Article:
Kokhan VS; Afanasyeva MA; Van'kin GI. 2012. alpha-Synuclein knockout mice have cognitive impairments. Behav Brain Res 231(1):226-30. [PubMed: 22469626]  [MGI Ref ID J:185435]

Lou H; Montoya SE; Alerte TN; Wang J; Wu J; Peng X; Hong CS; Friedrich EE; Mader SA; Pedersen CJ; Marcus BS; McCormack AL; Di Monte DA; Daubner SC; Perez RG. 2010. Serine 129 phosphorylation reduces the ability of alpha-synuclein to regulate tyrosine hydroxylase and protein phosphatase 2A in vitro and in vivo. J Biol Chem 285(23):17648-61. [PubMed: 20356833]  [MGI Ref ID J:164560]

Luk KC; Kehm V; Carroll J; Zhang B; O'Brien P; Trojanowski JQ; Lee VM. 2012. Pathological alpha-synuclein transmission initiates Parkinson-like neurodegeneration in nontransgenic mice. Science 338(6109):949-53. [PubMed: 23161999]  [MGI Ref ID J:191204]

Luk KC; Kehm VM; Zhang B; O'Brien P; Trojanowski JQ; Lee VM. 2012. Intracerebral inoculation of pathological alpha-synuclein initiates a rapidly progressive neurodegenerative alpha-synucleinopathy in mice. J Exp Med 209(5):975-86. [PubMed: 22508839]  [MGI Ref ID J:185142]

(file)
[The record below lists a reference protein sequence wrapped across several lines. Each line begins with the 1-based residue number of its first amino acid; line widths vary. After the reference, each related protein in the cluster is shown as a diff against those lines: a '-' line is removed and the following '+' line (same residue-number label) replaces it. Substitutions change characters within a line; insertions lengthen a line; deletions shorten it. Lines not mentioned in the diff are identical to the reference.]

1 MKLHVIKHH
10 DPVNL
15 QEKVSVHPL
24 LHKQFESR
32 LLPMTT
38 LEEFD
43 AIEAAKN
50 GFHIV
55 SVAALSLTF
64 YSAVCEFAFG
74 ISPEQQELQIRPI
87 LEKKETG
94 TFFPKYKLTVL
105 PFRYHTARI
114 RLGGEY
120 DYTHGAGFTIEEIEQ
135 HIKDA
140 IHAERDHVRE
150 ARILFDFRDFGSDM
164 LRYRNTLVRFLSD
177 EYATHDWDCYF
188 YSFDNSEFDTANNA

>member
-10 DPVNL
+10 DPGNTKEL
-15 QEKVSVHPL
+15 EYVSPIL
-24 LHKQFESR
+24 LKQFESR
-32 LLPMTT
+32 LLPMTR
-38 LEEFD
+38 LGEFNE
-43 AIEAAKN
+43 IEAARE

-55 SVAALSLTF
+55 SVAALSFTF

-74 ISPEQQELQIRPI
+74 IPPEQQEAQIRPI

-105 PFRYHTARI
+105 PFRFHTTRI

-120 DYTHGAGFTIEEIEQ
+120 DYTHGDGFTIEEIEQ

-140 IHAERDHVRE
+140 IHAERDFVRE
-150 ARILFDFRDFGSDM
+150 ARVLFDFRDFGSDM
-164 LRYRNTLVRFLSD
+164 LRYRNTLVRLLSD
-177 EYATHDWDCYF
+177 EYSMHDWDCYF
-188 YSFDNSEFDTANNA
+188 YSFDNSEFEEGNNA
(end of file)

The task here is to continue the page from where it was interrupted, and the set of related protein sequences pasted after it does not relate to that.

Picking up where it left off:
Martin ED; Gonzalez-Garcia C; Milan M; Farinas I; Cena V. 2004. Stressor-related impairment of synaptic transmission in hippocampal slices from alpha-synuclein knockout mice. Eur J Neurosci 20(11):3085-91. [PubMed: 15579163]  [MGI Ref ID J:101275]

Martin-Clemente B; Alvarez-Castelao B; Mayo I; Sierra AB; Diaz V; Milan M; Farinas I; Gomez-Isla T; Ferrer I; Castano JG. 2004. alpha-Synuclein expression levels do not significantly affect proteasome function and expression in mice and stably transfected PC12 cell lines. J Biol Chem 279(51):52984-90. [PubMed: 15466467]  [MGI Ref ID J:118517]

Mosharov EV; Larsen KE; Kanter E; Phillips KA; Wilson K; Schmitz Y; Krantz DE; Kobayashi K; Edwards RH; Sulzer D. 2009. Interplay between cytosolic dopamine, calcium, and alpha-synuclein causes selective death of substantia nigra neurons. Neuron 62(2):218-29. [PubMed: 19409267]  [MGI Ref ID J:155071]

Ninkina N; Papachroni K; Robertson DC; Schmidt O; Delaney L; O'Neill F; Court F; Rosenthal A; Fleetwood-Walker SM; Davies AM; Buchman VL. 2003. Neurons expressing the highest levels of gamma-synuclein are unaffected by targeted inactivation of the gene. Mol Cell Biol 23(22):8233-45. [PubMed: 14585981]  [MGI Ref ID J:86439]